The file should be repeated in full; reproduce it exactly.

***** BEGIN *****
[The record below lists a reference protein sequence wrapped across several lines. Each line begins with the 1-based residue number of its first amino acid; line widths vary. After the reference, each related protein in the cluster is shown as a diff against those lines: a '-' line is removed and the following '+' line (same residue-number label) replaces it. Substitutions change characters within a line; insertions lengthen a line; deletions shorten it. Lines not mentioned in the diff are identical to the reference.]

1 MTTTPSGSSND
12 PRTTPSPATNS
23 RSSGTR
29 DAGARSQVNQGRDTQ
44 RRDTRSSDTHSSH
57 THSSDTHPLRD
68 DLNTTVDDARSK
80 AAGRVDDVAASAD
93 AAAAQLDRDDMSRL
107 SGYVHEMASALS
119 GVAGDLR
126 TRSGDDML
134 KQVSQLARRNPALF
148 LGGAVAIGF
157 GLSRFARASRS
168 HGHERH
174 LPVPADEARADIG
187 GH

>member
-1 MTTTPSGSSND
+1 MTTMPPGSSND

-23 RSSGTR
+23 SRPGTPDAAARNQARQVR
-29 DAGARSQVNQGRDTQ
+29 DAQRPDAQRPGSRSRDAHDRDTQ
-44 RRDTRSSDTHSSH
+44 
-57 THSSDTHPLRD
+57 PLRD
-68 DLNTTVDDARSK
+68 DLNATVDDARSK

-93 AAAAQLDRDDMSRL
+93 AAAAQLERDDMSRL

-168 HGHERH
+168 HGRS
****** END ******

[The record below lists a reference protein sequence wrapped across several lines. Each line begins with the 1-based residue number of its first amino acid; line widths vary. After the reference, each related protein in the cluster is shown as a diff against those lines: a '-' line is removed and the following '+' line (same residue-number label) replaces it. Substitutions change characters within a line; insertions lengthen a line; deletions shorten it. Lines not mentioned in the diff are identical to the reference.]

1 MTTTPSGSSND
12 PRTTPSPATNS
23 RSSGTR
29 DAGARSQVNQGRDTQ
44 RRDTRSSDTHSSH
57 THSSDTHPLRD
68 DLNTTVDDARSK
80 AAGRVDDVAASAD
93 AAAAQLDRDDMSRL
107 SGYVHEMASALS
119 GVAGDLR
126 TRSGDDML
134 KQVSQLARRNPALF
148 LGGAVAIGF
157 GLSRFARASRS
168 HGHERH
174 LPVPADEARADIG
187 GH

>member
-1 MTTTPSGSSND
+1 MTTMPPGSSND

-23 RSSGTR
+23 SRPGTPDAAARNQARQVR
-29 DAGARSQVNQGRDTQ
+29 DAQRPDAQRPGSRSRDAHDRDTQ
-44 RRDTRSSDTHSSH
+44 
-57 THSSDTHPLRD
+57 PLRD
-68 DLNTTVDDARSK
+68 DLNATVDDARSK

-93 AAAAQLDRDDMSRL
+93 AAAAQLERDDMSRL

-168 HGHERH
+168 HGRS